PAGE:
Re: What/Who is Involved with Septic Replacement and How Long should it take?
The design of a septic system is highly variable depending on soil conditions, size of the house, and setbacks (distances away from) property lines, creeks, wells, cut banks, and other natural and manmade features of the neighborhood.
Generally, the very first step is what's known as a "perc test" wherein the porosity of the soil is determined. This usually involves digging several deep holes, and an inspector from the local health department or a certified soils engineer examines and test the soil.
Only after the characteristics of the soil have been determined can a septic system be designed. Then this design must be approved by the local governing authority -- usually a health department -- before any permits can be issued. Since you're dealing with a government office, don't expect a quick return on the permit. Local builders or septic installers will be better able to give you an approximate timeline for your area. (Some places have a turnaround of less than a week; others will take several months.)
Construction cannot commence until permits are issued. Once a permit is in hand it depends on the contractor's schedule. Construction generally takes less than a week, depending on the complexity of the design.
As a buyer, I would be comfortable closing on the home IF the system has been designed, a permit has been issued, and a sum in the amount of the estimated cost of replacement per the approved design (plus 10% for contingencies) has been placed in escrow. As part of escrow, any excess funds would be returned to the seller.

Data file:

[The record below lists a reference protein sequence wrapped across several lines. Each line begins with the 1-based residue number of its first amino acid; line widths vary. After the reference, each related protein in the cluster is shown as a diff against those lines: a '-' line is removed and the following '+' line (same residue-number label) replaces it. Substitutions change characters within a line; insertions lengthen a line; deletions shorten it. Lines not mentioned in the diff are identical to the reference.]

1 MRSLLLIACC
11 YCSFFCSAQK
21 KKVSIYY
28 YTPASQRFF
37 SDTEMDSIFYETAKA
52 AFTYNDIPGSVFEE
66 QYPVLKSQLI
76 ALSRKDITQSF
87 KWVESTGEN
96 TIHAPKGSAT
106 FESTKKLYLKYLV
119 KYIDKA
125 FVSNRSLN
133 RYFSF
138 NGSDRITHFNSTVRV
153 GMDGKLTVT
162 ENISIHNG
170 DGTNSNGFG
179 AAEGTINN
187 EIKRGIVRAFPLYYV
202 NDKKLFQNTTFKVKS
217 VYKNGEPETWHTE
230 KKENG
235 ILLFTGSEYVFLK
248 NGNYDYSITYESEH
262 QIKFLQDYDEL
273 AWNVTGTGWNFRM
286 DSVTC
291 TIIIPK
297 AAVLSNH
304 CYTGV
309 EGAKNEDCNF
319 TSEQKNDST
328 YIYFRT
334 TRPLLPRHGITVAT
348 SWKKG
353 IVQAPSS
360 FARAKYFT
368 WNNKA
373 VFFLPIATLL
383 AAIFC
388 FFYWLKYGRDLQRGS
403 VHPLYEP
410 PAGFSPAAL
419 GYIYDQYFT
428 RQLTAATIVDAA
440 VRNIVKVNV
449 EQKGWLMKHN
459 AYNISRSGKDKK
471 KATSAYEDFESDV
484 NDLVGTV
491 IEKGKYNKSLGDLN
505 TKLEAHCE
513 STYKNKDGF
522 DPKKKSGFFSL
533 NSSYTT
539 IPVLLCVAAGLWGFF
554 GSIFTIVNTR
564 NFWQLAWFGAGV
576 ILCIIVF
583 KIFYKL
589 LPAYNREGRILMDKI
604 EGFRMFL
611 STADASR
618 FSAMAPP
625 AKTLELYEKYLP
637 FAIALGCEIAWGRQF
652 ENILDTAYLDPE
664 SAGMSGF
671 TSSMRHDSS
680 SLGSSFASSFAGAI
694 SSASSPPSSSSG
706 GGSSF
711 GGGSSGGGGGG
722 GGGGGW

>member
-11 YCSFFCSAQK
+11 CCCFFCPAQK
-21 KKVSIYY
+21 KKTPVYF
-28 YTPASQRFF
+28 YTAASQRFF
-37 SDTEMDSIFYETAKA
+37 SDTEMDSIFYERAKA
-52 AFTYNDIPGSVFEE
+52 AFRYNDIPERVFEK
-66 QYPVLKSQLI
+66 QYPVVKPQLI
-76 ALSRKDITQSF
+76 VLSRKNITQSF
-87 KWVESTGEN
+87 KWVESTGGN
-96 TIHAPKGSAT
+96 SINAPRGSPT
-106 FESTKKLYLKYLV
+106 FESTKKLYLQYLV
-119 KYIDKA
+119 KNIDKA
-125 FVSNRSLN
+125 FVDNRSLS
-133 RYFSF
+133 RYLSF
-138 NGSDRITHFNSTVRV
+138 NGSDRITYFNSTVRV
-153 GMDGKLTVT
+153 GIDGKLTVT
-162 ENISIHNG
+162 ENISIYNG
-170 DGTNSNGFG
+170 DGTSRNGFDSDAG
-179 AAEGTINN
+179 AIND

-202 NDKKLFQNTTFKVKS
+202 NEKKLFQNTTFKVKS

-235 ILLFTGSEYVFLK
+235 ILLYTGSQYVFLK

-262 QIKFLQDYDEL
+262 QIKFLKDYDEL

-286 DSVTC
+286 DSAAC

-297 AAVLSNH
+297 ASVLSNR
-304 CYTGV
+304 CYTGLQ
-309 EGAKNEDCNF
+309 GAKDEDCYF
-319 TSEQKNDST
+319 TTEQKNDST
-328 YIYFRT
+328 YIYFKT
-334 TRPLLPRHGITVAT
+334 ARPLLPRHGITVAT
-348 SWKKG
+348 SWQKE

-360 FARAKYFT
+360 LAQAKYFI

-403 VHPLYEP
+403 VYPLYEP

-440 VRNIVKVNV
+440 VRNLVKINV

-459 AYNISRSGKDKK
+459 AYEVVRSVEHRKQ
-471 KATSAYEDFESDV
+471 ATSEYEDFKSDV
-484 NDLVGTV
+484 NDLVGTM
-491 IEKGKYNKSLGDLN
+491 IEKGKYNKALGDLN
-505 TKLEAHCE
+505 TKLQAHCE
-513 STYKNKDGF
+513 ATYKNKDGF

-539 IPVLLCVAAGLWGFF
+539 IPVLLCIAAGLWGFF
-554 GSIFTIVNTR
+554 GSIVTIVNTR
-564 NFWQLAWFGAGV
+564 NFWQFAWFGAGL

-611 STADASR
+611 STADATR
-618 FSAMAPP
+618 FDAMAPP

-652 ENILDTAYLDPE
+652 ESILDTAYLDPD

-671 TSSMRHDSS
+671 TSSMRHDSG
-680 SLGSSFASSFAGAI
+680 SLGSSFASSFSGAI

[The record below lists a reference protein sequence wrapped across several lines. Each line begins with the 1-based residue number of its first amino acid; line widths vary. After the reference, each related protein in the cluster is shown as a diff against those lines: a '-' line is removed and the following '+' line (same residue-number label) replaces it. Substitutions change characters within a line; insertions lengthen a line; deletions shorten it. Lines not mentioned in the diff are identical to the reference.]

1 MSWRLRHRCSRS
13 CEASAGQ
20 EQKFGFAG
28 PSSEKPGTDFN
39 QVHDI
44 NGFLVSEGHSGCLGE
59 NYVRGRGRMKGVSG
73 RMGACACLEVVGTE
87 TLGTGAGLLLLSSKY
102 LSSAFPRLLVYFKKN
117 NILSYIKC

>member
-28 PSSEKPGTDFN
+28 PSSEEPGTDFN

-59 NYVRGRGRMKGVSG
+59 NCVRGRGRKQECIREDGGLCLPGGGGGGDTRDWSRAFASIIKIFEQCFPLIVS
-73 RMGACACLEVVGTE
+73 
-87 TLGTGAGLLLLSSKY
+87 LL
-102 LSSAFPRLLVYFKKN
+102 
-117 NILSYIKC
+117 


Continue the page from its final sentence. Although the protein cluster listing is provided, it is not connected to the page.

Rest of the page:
When it comes to septic systems, having a design without permit approval is worthless. If the design is for gravity feed to perforated pipe in a gravel-filled trench near the house, but the county demands effluent be pumped to a sand mound several hundred feet away, the designs are totally different and the cost can be tens of thousands of dollars different. Many jurisdictions also require a designated "repair area" -- an area away from the drainfield where a new drainfield can be installed should the original one fail.
Last edited by Fencepost; 05-05-2014 at 04:02 PM.
The "Senior Member" designation under my name doesn't mean I know a lot, it just means I talk a lot.I've been a DIYer since I was 12 (thanks, Dad!). I have read several books on various home improvement topics. I do not have any current code books I can refer to. I was an apprentice plumber for two years.